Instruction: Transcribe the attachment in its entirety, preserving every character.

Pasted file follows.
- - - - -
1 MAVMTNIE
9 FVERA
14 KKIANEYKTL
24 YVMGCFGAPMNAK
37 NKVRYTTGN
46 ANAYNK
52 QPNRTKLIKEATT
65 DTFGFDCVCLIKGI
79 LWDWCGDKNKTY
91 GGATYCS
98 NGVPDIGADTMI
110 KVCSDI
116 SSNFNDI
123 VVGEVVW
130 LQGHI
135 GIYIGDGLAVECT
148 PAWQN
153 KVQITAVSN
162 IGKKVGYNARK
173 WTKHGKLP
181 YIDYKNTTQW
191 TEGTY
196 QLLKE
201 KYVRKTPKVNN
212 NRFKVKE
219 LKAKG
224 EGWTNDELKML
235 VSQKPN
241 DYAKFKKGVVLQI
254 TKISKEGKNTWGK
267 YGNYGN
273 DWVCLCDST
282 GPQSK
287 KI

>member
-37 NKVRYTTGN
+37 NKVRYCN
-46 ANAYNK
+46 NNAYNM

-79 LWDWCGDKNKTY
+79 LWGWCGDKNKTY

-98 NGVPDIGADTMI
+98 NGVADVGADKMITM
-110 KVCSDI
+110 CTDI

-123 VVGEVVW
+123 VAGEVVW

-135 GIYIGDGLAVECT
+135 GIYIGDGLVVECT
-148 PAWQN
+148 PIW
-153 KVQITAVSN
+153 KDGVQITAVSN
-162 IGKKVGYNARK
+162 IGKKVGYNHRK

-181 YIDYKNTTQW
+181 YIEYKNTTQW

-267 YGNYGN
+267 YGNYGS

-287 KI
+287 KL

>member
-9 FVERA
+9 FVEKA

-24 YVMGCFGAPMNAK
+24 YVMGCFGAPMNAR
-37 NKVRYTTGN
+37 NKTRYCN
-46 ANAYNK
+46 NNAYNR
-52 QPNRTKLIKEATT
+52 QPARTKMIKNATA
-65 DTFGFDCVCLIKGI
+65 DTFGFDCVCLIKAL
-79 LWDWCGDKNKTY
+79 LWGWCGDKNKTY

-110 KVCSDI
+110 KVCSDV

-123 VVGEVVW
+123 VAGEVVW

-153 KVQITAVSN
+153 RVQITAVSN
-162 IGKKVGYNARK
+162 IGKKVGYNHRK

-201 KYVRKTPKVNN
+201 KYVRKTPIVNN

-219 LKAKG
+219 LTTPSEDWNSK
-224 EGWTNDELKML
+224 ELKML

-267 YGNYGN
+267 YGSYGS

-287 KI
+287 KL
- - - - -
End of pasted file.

1 MAVMTNIE
9 FVERA
14 KKIANEYKTL
24 YVMGCFGAPMNAK
37 NKVRYTTGN
46 ANAYNK
52 QPNRTKLIKEATT
65 DTFGFDCVCLIKGI
79 LWDWCGDKNKTY
91 GGATYCS
98 NGVPDIGADTMI
110 KVCSDI
116 SSNFNDI
123 VVGEVVW
130 LQGHI
135 GIYIGDGLAVECT
148 PAWQN
153 KVQITAVSN
162 IGKKVGYNARK
173 WTKHGKLP
181 YIDYKNTTQW
191 TEGTY
196 QLLKE
201 KYVRKTPKVNN
212 NRFKVKE
219 LKAKG
224 EGWTNDELKML
235 VSQKPN
241 DYAKFKKGVVLQI
254 TKISKEGKNTWGK
267 YGNYGN
273 DWVCLCDST
282 GPQSK
287 KI

>member
-37 NKVRYTTGN
+37 NKVRYCN
-46 ANAYNK
+46 NNAYNM

-79 LWDWCGDKNKTY
+79 LWGWCGDKNKTY

-98 NGVPDIGADTMI
+98 NGVADVGADKMITM
-110 KVCSDI
+110 CTDI

-123 VVGEVVW
+123 VAGEVVW

-135 GIYIGDGLAVECT
+135 GIYIGDGLVVECT
-148 PAWQN
+148 PIW
-153 KVQITAVSN
+153 KDGVQITAVSN
-162 IGKKVGYNARK
+162 IGKKVGYNHRK

-181 YIDYKNTTQW
+181 YIEYKNTTQW

-267 YGNYGN
+267 YGNYGS

-287 KI
+287 KL

>member
-9 FVERA
+9 FVEKA

-24 YVMGCFGAPMNAK
+24 YVMGCFGAPMNAR
-37 NKVRYTTGN
+37 NKTRYCN
-46 ANAYNK
+46 NNAYNR
-52 QPNRTKLIKEATT
+52 QPARTKMIKNATA
-65 DTFGFDCVCLIKGI
+65 DTFGFDCVCLIKAL
-79 LWDWCGDKNKTY
+79 LWGWCGDKNKTY

-110 KVCSDI
+110 KVCSDV

-123 VVGEVVW
+123 VAGEVVW

-153 KVQITAVSN
+153 RVQITAVSN
-162 IGKKVGYNARK
+162 IGKKVGYNHRK

-201 KYVRKTPKVNN
+201 KYVRKTPIVNN

-219 LKAKG
+219 LTTPSEDWNSK
-224 EGWTNDELKML
+224 ELKML

-267 YGNYGN
+267 YGSYGS

-287 KI
+287 KL